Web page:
Kerpen v. Metro. Washington Airports Authority

April 24, 2019 • Legal Briefs

The Framers of the Constitution, fearful of establishing a tyrannical government, were cautious about placing too much power in the hands of one person or assembly. They thus split federal power between the legislative, executive, and judicial branches. This separation of powers also prevents the government from ridding itself of responsibility by granting too much power to other branches or entities.

When Congress gives significant power to another body—whether an executive agency or an interstate compact—it is delegating authority. But congressional authority is limited to the powers listed in Article I of the Constitution, and it certainly can’t grant power that it doesn’t have.

In 1986, Congress authorized the Metropolitan Washington Airports Authority (MWAA)—an interstate compact—to take over for the federal government in managing Reagan and Dulles Airports and the Dulles Toll Road, all of which are federal assets on federal land. A group of Virginia taxpayers and toll‐​road users, upset that the MWAA was raising tolls to pay for an extension of the Washington Metro, filed a class action against the MWAA, arguing in part that it was exercising improperly delegated authority. The U.S. Court of Appeals for the Fourth Circuit held that Congress did not delegate authority to the MWAA and so there was no separation of powers problem. Bizarrely, it stated that the power to operate airports on federal land is not “inherently federal.”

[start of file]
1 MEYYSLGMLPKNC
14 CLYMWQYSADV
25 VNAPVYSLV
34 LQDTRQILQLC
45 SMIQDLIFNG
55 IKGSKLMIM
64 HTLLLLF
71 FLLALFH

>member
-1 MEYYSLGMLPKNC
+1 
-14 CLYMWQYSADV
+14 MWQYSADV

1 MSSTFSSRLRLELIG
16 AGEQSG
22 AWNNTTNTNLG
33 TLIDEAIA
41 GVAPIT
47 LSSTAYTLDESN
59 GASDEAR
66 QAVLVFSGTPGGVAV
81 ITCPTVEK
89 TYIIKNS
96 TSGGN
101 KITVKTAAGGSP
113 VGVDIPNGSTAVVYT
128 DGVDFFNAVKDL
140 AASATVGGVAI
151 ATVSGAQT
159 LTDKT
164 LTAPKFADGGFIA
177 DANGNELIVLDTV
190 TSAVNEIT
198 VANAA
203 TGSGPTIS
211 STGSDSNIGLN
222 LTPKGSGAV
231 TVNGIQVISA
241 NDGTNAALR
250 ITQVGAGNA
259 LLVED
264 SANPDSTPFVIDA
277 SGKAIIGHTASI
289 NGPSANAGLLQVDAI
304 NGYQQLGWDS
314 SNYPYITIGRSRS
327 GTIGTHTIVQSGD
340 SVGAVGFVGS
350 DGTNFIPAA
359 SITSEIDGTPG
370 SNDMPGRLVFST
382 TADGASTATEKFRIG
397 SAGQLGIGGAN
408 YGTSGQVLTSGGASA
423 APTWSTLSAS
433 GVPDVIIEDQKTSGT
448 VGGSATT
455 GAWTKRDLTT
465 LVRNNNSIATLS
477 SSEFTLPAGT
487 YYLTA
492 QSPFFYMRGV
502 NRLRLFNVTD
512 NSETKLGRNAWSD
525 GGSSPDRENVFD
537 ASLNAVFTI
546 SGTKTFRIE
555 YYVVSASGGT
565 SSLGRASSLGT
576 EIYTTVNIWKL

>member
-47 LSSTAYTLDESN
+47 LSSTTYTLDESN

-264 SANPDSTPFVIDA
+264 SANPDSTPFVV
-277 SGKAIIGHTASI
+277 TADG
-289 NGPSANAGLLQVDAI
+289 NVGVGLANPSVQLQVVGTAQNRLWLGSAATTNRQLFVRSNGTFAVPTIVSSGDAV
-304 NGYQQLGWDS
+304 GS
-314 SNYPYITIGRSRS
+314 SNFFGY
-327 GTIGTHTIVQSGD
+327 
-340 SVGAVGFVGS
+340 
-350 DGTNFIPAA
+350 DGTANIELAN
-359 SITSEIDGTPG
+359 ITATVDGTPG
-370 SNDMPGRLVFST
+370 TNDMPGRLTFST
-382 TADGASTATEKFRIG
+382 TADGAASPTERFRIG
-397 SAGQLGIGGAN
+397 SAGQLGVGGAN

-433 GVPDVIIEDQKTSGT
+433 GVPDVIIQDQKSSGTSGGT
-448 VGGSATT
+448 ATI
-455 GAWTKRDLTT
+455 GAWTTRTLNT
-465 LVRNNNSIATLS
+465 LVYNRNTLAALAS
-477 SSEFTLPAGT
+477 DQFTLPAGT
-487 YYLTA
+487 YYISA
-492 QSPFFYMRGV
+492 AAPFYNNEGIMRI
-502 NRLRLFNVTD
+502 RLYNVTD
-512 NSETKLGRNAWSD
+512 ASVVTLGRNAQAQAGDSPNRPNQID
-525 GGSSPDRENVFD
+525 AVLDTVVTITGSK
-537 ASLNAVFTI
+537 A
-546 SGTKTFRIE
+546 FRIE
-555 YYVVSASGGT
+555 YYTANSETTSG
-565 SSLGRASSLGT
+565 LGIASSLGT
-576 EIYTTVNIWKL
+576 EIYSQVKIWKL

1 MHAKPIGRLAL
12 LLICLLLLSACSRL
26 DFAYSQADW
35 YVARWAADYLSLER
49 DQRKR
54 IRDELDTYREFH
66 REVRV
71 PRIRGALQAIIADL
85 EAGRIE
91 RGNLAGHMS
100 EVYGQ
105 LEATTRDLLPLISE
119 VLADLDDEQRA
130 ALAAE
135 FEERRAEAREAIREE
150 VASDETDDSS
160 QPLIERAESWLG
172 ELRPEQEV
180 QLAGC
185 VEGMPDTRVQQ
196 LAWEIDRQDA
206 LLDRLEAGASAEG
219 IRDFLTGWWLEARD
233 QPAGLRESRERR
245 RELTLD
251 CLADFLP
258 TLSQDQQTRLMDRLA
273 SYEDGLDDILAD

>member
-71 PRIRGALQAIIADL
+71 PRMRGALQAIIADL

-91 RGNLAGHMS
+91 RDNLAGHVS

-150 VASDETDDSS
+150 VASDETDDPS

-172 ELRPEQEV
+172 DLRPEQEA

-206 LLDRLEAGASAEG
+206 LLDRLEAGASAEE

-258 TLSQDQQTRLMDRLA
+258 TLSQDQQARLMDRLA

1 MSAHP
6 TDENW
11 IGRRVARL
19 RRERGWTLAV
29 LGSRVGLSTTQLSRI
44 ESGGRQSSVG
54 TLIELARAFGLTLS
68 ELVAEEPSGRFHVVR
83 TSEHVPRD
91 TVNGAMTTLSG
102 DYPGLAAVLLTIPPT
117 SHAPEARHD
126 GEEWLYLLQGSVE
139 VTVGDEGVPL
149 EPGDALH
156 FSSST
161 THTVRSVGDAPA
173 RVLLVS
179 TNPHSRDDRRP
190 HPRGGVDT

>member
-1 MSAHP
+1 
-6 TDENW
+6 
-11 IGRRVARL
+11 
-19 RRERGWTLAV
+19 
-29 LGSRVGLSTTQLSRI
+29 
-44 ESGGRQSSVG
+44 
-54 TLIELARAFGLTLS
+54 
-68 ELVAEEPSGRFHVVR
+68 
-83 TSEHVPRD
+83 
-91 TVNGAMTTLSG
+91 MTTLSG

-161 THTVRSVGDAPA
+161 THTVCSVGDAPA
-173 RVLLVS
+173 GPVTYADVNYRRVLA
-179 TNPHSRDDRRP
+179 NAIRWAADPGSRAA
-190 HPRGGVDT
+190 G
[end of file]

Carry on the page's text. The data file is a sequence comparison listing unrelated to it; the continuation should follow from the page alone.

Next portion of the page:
Yet, as the Supreme Court established in Department of Transportation v. Association of American Railroads (2015), when the government creates an entity, controls it, and the entity serves a federal interest, it is exercising federal power. Since the MWAA’s authority fits this description, Congress certainly granted it federal power. Congress goes against the separation of powers doctrine, however, when it gives power to other bodies just to avoid the time, energy, and hard decisions involved in legislating.

Further, the Fourth Circuit was wrong to draw a distinction between federal and “inherently federal” authority. As the Supreme Court has long understood, federal power is not split between “inherent” or general federal power, but rather between the branches of government. The only types of federal authority are those enshrined in the Constitution: legislative, executive, and judicial. Thus, allfederal power is “inherently federal.”

Since Congress possesses only “inherently” federal power, the lower court created uncertainty about whether Congress has the authority to control airports. If it can control airports, the Fourth Circuit was mistaken and Congress delegated inherently federal authority to the MWAA. If Congress didn’t have the authority in the first place, then where does the MWAA get its regulatory power in the first place? Either way, Congress can’t delegate power it doesn’t have.

Cato has filed a brief supporting the plaintiffs’ request that asking the Supreme Court to resolve uncertainty regarding the definition of federal power. We argue that grants of federal power come from Congress—and that federal power is the only kind of power Congress has. The Constitution demands that each branch shoulder the responsibility entrusted to it, no matter how politically expedient it would be to let another entity bear the burden.

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About the Authors
Ilya Shapiro

Director, Robert A. Levy Center for Constitutional Studies, Cato Institute